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Pediatric Urology

Antenatal Hydronephrosis

The term antenatal hydronephrosis is derived from the Greek words antenatal, meaning before birth, and hydronephrosis, meaning fluid in the kidney.

This condition is characterized by fluid filling the kidneys which causes enlargement of both the kidneys and the kidney's collecting system. Antenatal hydronephrosis is diagnosed by prenatal ultrasound studies and can be detected as early as the first trimester of pregnancy. In most cases, this diagnosis will not change obstetric care, but will require surveillance throughout pregnancy as well as after delivery.

Usual causes of antenatal hydronephrosis

  • Obstruction: A blockage along the ureter may cause hydronephrosis. The most common site for blockage in the upper urinary tract is at the ureteropelvic junction (UPJ) or at the ureterovesical junction (UVJ). A blockage along the urethra in the lower urinary tract is usually due to posterior uretheral valves, and is only seen in boys. Significant obstructions may require surgical correction.
  • Vesicoureteral reflux (VUR): Occurs when the "valve" between the bladder and ureter does not function correctly. This causes urine to flow backwards into the kidneys as the bladder fills and empties. About 75% of children will outgrow VUR as they get older, but they will require regular follow up and daily low-dose antibiotics until the condition resolves to prevent kidney damage. Surgical correction may be needed if a child does not outgrow the reflux or if they experience urinary tract infections while on antibiotics (also called "breakthrough infections").
  • Duplication: Normally, each kidney has only one collecting tube system attached to it. However, 1% of children are born with 2 collecting systems from a kidney. Children with duplications are at a higher risk for other urinary problems, such as vesicoureteral reflux and ureteroceles (balloon-like obstruction at the end of one of the tubes). Testing may need to be done to rule out these other potential conditions.
  • Multicystic Dysplastic Kidney: A multicystic kidney is a non-functional kidney that is actually a group of cysts. With the widespread use of prenatal ultrasound, the majority of multicystic kidneys are being detected before birth. Multicystic kidneys are almost always unilateral (affecting one kidney).  Bilateral multicystic kidney (affecting both kidneys) is incompatible with life.
  • "Normal" Variant: Sometimes hydronephrosis  resolves before birth or it is very mild and does not cause any further health issues.

Management During Pregnancy
Your obstetrician will determine the most appropriate treatment plan for the rest of your pregnancy.  In nearly all instances of antenatal hydronephrosis, ultrasound surveillance throughout the pregnancy is all that is necessary, and the labor and delivery process is generally routine.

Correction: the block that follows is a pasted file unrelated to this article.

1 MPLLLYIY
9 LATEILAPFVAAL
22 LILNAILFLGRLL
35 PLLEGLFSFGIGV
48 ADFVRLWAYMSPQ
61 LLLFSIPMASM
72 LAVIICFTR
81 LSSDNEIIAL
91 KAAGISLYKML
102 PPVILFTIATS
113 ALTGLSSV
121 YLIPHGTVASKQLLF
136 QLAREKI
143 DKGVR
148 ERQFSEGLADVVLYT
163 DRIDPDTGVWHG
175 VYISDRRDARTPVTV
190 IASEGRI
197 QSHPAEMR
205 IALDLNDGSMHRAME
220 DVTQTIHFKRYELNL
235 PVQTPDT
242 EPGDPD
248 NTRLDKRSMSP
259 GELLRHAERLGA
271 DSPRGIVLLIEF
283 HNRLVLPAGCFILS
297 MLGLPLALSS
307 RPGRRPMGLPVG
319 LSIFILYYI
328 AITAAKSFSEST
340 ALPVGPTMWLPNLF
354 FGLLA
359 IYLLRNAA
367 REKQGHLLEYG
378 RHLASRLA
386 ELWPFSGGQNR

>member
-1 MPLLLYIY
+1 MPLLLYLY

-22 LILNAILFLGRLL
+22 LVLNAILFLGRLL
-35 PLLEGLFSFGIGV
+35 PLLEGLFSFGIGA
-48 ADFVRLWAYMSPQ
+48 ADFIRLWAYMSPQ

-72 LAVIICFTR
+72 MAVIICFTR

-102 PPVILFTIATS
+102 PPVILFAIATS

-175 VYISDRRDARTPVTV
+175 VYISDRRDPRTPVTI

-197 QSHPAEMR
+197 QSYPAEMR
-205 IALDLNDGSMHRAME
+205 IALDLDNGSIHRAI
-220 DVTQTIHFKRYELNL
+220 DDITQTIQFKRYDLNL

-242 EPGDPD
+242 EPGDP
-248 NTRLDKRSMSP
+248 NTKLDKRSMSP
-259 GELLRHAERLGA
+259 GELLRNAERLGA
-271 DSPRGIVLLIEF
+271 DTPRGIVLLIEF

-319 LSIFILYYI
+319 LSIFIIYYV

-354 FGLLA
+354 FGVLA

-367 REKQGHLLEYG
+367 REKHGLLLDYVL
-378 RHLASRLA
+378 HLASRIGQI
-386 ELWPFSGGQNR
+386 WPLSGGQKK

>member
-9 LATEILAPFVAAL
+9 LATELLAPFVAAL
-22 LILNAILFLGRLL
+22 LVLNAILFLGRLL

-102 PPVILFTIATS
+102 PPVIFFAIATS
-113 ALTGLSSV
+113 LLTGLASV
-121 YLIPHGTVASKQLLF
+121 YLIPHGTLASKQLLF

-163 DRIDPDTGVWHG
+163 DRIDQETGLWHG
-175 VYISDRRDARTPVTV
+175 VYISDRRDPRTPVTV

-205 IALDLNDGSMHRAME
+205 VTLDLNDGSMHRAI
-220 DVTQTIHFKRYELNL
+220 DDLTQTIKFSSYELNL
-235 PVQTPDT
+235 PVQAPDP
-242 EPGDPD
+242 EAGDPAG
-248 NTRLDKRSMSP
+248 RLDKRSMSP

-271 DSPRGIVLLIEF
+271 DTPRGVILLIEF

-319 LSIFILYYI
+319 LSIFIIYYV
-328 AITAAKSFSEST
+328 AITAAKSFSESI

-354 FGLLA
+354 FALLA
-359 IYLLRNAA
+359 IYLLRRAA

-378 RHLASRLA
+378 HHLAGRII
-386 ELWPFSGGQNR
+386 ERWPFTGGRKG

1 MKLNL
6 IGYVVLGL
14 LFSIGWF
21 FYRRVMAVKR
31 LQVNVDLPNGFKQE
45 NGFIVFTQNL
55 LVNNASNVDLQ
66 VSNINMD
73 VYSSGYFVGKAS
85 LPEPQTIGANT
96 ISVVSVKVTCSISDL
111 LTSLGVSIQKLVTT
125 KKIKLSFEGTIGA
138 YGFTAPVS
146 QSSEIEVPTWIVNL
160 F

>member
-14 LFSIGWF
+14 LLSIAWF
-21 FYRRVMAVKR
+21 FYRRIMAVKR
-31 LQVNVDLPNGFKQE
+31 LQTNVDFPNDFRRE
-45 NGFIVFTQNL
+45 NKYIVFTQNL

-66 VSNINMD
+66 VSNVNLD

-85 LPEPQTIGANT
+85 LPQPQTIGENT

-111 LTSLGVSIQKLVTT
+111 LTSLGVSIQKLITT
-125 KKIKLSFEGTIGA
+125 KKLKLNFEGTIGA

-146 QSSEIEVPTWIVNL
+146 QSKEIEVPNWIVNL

Management After Birth
Postnatal ultrasound is usually performed after the first few days of life. If hydronephrosis persists, reflux and obstruction must be considered as possible causes and can be ruled out through diagnostic tests such as a voiding cystouretrogram (VCUG), intravenous pyelogram (IVP), or a renal scan. Some tests will be performed immediately and others may be delayed until one to two months of age to increase testing accuracy.

Most children with reflux can be managed with antibiotics and surveillance through periodic ultrasounds and VCUG tests. VUR has different degrees of severity. Most children with mild or low-grade VUR may not require surgical intervention, but will need preventative antibiotic treatment. Children with more severe reflux may require surgical intervention.

Mild blockages can be managed with preventative antibiotics and periodic testing.  Surgical correction may be necessary if the blockage is interfering with the normal growth and development of the kidney.  A multicystic kidney does not work, but the opposite kidney is usually normal.

Multicystic kidneys are generally just monitored with periodic surveillance tests through childhood.  If the multicystic kidney shows enlargement of the cysts or interferes with breathing or eating, surgery to remove the kidney may be the best recommendation.

After all of the testing is complete, there are infants who continue to have hydronephrosis without any evidence of reflux or obstruction.  In this case, follow-up is recommended with periodic ultrasounds to monitor the hydronephrosis as well as the growth of the kidneys. 


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updated: April 18, 2017